Weak Gold and Copper Prices Tarnish Newmont Mining Corp's Results

Newmont Mining announced first-quarter results after the closing bell today. The gold and copper miner reported revenue of $1.8 billion, which resulted in net income of $117 million or $0.23 per share. However, on an adjusted basis earnings per share were $0.22 per share, which did beat estimates by $0.02 per share. 

These results were all lower than last year's first quarter as slumping gold and copper prices affected results. Newmont Mining realized $1,293 per ounce of gold and $2.50 per pound of copper on the quarter, both of which were well below the $1,631 per ounce of gold and $3.12 per pound of copper that the company realized in last year's first quarter. This resulted in Newmont Mining's revenue falling from the $2.2 billion it produced in last year's first quarter, while cash flow from continuing operations also slipped from $439 million to $183 million this quarter.

That said, copper and gold production rose year-over-year. The company's gold production was up 4% to 1.2 million ounces while copper production surged 20% to 24,000 tonnes. Gold production was strong in Africa, which was up 80% while production in Indonesia rose 14%. This offset weakness in both North and South America. Copper production, meanwhile, doubled in North America while also rising 11% in Indonesia.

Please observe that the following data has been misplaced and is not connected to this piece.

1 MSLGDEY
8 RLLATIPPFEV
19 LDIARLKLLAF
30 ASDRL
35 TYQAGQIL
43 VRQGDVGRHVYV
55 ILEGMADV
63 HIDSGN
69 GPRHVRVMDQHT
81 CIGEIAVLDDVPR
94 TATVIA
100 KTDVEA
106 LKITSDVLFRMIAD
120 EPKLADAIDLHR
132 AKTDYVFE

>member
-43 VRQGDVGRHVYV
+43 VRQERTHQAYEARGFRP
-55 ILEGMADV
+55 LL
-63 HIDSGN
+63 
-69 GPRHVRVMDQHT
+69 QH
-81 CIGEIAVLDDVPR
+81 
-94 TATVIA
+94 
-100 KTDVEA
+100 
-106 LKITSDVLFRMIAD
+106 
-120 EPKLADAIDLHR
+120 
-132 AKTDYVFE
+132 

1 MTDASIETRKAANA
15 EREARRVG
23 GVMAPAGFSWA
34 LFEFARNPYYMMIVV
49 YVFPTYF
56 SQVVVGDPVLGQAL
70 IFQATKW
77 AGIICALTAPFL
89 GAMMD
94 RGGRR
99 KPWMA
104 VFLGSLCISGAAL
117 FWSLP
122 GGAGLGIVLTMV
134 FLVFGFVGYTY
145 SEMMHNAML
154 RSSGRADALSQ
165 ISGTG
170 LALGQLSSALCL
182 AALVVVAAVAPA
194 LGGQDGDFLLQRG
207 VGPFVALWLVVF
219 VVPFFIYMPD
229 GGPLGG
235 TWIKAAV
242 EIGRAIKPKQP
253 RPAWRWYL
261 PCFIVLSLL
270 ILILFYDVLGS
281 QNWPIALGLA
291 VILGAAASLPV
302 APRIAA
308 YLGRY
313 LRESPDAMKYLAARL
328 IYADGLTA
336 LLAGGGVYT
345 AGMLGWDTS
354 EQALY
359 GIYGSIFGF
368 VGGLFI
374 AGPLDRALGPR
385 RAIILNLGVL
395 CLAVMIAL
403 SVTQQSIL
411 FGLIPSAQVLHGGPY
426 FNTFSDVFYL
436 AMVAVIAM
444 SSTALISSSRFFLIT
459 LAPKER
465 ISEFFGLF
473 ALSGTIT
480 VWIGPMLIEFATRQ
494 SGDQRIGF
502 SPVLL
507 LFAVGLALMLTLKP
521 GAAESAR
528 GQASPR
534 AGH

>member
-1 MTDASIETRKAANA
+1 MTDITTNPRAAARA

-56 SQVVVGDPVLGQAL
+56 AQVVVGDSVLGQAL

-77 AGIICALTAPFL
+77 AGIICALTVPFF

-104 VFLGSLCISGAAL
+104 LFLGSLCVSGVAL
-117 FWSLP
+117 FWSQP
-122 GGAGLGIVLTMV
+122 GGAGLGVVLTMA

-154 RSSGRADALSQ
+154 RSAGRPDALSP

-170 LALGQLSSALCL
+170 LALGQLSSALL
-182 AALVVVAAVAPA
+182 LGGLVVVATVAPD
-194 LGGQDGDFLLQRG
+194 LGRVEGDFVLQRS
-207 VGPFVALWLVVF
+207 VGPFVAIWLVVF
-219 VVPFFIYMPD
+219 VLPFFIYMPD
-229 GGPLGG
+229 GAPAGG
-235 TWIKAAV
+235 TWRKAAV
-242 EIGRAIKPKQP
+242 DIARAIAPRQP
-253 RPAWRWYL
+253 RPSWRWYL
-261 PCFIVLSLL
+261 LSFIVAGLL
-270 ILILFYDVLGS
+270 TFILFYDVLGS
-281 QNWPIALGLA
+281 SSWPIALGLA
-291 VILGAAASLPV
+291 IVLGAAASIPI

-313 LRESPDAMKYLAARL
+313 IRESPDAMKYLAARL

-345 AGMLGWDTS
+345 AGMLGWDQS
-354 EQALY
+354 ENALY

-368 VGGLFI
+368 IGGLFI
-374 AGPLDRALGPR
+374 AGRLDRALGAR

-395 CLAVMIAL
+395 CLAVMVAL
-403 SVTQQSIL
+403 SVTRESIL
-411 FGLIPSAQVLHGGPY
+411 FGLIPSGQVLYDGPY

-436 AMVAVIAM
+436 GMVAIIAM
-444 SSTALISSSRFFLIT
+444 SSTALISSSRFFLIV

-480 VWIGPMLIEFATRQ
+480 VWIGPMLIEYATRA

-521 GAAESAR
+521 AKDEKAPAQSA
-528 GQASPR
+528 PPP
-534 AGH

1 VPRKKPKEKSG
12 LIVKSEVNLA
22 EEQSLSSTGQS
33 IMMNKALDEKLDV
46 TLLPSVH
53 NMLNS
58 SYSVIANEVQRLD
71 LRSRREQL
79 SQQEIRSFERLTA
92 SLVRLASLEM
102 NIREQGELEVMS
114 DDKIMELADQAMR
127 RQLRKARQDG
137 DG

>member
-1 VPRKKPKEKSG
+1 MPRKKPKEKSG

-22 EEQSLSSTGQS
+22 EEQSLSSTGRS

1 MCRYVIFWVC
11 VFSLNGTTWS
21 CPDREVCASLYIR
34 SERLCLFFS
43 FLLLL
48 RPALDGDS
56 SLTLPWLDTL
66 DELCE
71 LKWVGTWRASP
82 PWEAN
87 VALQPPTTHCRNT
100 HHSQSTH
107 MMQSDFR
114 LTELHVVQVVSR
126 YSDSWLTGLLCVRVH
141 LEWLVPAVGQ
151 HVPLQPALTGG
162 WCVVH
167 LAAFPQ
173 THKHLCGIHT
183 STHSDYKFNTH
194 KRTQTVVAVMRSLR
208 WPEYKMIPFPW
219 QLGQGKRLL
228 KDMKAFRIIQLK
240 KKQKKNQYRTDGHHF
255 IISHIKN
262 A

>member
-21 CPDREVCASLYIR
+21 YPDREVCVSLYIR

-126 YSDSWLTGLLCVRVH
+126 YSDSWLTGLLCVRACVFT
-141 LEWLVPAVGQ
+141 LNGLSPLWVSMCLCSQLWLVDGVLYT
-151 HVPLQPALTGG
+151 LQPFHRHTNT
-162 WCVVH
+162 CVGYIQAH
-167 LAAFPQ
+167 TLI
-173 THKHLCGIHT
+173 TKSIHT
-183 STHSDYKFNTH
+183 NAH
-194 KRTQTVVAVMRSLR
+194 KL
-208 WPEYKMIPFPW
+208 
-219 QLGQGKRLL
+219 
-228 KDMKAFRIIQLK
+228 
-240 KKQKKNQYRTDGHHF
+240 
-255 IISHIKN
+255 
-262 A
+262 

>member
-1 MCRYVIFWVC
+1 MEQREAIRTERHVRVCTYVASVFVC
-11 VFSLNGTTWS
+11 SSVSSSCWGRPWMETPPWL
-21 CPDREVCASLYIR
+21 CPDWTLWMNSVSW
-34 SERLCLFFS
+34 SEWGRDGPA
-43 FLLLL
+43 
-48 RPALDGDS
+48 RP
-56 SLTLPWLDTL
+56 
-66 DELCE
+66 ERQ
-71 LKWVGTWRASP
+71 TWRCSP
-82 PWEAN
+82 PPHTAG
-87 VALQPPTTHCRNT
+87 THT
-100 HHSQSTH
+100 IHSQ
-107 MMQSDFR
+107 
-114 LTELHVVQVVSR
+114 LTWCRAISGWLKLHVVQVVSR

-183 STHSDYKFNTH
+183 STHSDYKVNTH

Looking ahead Newmont Mining affirmed its 2014 gold production of 4.6 million to 4.9 million ounces. The company also expects copper production to be between 95,000 and 110,000 tonnes. In addition to this Newmont Mining believes it can continue to drive down costs in order to deliver strong cash flows despite weaker gold and copper prices. 

The article Weak Gold and Copper Prices Tarnish Newmont Mining Corp's Results originally appeared on Fool.com.

Matt DiLallo has no position in any stocks mentioned. The Motley Fool has no position in any of the stocks mentioned. Try any of our Foolish newsletter services free for 30 days. We Fools may not all hold the same opinions, but we all believe that considering a diverse range of insights makes us better investors. The Motley Fool has a disclosure policy.

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